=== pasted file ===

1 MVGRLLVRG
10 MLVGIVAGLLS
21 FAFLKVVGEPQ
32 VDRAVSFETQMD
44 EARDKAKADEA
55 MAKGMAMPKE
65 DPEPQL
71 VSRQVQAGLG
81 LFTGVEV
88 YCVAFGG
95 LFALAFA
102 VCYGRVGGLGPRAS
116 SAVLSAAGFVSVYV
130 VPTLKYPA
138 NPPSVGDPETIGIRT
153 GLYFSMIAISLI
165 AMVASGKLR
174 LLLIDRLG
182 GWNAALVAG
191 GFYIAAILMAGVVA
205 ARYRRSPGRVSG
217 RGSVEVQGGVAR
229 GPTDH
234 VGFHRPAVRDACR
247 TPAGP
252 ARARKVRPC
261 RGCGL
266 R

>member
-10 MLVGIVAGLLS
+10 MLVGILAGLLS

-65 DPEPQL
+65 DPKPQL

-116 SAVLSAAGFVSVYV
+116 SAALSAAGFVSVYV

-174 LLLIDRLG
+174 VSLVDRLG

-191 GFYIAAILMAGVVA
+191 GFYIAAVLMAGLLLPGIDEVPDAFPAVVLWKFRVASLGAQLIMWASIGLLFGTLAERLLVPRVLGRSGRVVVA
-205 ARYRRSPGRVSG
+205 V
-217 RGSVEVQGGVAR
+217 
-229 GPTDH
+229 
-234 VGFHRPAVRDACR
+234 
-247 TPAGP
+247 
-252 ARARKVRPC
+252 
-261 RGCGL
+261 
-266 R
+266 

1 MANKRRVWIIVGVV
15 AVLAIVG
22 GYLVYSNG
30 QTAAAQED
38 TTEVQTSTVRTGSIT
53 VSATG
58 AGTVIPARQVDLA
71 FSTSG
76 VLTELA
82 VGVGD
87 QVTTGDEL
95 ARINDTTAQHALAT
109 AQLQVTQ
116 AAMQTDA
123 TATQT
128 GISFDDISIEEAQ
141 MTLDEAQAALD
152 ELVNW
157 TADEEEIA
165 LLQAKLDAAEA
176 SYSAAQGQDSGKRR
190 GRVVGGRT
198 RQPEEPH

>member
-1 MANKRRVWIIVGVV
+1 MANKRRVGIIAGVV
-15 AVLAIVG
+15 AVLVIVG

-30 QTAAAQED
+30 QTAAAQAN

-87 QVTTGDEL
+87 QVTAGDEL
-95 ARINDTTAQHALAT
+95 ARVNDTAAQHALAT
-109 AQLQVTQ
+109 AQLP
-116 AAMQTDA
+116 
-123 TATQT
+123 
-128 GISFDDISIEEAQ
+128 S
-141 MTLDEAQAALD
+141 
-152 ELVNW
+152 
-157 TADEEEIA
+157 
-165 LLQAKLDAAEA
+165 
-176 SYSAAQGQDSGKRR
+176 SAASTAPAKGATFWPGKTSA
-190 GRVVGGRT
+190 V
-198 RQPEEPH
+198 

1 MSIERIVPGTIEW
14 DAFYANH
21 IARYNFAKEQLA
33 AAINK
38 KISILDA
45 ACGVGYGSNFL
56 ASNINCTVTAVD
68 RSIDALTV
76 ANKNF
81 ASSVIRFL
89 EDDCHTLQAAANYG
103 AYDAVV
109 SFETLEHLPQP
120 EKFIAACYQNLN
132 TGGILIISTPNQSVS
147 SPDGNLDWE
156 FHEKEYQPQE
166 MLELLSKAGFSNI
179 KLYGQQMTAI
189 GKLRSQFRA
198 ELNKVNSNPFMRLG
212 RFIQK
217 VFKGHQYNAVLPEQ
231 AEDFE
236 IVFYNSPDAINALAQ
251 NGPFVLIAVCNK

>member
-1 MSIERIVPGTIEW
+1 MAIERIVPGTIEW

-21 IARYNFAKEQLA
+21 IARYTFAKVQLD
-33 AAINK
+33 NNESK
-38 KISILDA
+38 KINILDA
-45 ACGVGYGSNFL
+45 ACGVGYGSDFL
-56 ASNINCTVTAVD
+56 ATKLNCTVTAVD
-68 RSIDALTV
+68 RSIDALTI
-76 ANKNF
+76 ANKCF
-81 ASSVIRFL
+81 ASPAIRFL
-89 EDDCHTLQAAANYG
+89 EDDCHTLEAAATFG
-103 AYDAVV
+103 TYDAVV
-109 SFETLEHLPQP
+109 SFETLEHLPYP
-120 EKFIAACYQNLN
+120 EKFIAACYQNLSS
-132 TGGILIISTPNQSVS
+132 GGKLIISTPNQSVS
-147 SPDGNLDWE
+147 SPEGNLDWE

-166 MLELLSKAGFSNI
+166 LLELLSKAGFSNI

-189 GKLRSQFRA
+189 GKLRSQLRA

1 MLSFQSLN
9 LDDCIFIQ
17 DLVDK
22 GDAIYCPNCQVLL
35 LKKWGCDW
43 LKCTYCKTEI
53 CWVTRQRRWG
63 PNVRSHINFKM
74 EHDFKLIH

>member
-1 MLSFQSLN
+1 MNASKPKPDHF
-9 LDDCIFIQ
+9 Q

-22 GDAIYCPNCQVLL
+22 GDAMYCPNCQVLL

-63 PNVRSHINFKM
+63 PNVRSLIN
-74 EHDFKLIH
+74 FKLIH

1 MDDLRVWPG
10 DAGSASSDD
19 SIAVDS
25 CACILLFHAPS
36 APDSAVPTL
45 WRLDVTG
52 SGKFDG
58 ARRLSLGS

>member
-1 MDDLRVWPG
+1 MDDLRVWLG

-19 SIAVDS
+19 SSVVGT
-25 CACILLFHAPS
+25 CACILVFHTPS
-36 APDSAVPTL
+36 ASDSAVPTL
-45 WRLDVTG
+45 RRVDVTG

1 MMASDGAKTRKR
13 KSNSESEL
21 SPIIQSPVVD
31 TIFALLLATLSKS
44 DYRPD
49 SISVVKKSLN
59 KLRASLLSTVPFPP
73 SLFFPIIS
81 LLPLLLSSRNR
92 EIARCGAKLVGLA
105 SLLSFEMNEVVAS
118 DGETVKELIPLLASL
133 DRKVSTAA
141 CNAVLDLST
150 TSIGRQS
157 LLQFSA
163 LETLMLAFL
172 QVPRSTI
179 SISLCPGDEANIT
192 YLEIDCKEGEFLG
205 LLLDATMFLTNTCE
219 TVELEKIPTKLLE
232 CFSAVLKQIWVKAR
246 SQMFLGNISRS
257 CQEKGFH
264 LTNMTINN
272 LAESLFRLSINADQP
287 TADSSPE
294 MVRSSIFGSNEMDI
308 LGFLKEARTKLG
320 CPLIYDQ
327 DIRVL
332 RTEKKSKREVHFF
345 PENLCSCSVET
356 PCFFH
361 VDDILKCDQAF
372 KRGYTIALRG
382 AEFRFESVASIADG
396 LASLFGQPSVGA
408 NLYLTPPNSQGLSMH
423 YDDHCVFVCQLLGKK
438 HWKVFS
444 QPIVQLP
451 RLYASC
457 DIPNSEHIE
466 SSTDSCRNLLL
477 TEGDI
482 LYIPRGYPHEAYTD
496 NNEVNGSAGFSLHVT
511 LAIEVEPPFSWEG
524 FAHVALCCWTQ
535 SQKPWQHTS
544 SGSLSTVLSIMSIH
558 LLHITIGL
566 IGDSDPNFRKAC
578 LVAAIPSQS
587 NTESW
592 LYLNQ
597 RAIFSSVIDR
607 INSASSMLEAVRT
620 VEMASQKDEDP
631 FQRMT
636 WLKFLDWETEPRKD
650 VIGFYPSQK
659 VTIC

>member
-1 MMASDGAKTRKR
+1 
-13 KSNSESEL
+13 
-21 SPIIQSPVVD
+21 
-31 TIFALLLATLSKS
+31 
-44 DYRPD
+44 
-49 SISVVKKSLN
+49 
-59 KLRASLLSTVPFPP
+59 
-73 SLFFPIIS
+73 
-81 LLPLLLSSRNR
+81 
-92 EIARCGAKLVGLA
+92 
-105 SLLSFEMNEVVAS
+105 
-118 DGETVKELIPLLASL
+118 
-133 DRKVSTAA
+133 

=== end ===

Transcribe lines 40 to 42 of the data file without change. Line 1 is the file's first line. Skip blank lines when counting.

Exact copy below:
-205 ARYRRSPGRVSG
+205 V
-217 RGSVEVQGGVAR